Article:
An article in the Herald-Mail discusses how Washington County Commissioners reacted to another recent decision by a public utility law judge that has allowed Maryland’s Public Service Commission (PSC) to have the final say on a utility-scale solar site despite county opposition. The county asked their State Delegation during a pre-legislative conference to help them gain authority over project siting. Opposition to the newly approved site in Chewsville centers on aesthetic concerns and the proposition of losing prime farmland.
From the article:
The county is regrouping following a July decision by the state appeals court that the Public Service Commission, and not local government, has final authority when it comes to approving solar farms greater than 2 megawatts. The appeals court ruling also stated local government is a “significant participant in the process” and the state commission should give “due consideration” to local zoning laws in rendering its decision.
County Commissioners Wayne Keefer and Cline also sought clarification regarding state public utility law stating the commission “shall hold the public hearing jointly” with the local governing body unless that group declines to participate. What role would the commissioners have, Cline asked. Some residents believe that means the commissioners would co-chair the meeting and have a vote, but county officials don’t know for certain what that means, Cline said. [County Attorney] Downey said, from speaking to people involved in the process, it means the commissioners would sit at the front table but couldn’t chair or participate in the hearing.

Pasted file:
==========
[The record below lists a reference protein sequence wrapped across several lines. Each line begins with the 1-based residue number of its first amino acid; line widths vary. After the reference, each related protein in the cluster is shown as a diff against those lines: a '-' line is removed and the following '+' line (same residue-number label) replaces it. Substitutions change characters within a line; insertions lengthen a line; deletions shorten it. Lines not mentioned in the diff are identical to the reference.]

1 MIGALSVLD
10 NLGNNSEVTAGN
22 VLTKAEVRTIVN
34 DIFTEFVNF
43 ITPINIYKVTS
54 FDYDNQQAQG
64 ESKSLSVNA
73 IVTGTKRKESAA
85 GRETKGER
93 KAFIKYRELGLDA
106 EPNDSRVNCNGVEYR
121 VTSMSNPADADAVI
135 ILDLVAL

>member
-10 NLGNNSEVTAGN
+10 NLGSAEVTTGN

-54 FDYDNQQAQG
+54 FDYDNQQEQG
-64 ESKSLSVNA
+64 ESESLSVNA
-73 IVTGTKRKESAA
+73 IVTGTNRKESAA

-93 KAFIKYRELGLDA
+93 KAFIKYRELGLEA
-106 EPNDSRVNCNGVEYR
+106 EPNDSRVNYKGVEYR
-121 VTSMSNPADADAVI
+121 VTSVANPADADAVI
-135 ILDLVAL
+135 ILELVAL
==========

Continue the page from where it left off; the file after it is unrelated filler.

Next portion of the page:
As previously reported on Conduit Street MACo has articulated a position on solar siting.
MACo Position on Solar Energy Siting
MACo supports solar energy development with local zoning and siting requirements as part of the project approval process. MACo recognizes that there needs to be a mix of rooftop, community, and utility-scale solar projects to meet Maryland’s renewable energy goals and has established the following prioritization for solar projects:
- rooftop solar;
- development of solar projects on brownfields, grayfields (such as parking lots and warehouse rooftops), industrial areas, and appropriate government-owned lands (such as landfills and wastewater treatment plants); and
- open space zoned for solar by local governments, with appropriate protections for prime farmland, forestlands, critical areas and wetlands, environmentally sensitive areas, and areas of cultural or historical importance.
To learn more about solar siting and how state preemption affects county zoning, be sure to visit the 2019 MACo Winter Conference, “Building for the Future,” held on December 4-6, 2019, at the Hyatt Regency Chesapeake Bay Hotel in Cambridge, Maryland.
Let the Sunshine In: What You Need to Know About Solar Energy Siting
The siting of large, utility-scale solar facilities in Maryland remains an ongoing concern for county governments. A recent Court of Appeals decision finding that the Maryland Public Service Commission can preempt local zoning on solar siting has created further worry. Panelists will discuss the current law surrounding local zoning for solar projects, best practices, and potential legislation for the 2020 Session.
- Katheleen Freeman, Planning and Codes Director, Caroline County
- Robert Busler, Director of Business Development, Standard Solar, Inc.
The Honorable Stephen Hershey, Jr., Maryland Senate
Date and Time
Thursday, December 5, 2019; 2:00 pm – 3:00 pm
Learn more about MACo’s Winter Conference:
- Registration Brochure
- Online Attendee Registration
- Hotel Rates
- Exhibitor Brochure
- Online Exhibitor Registration
- Sponsorship Brochure
See what it’s like!
- Last Winter Conference Photo Recap (see what it’s like!)
- Winter #MACoCon on Twitter
Questions? Contact Virginia White at email@example.com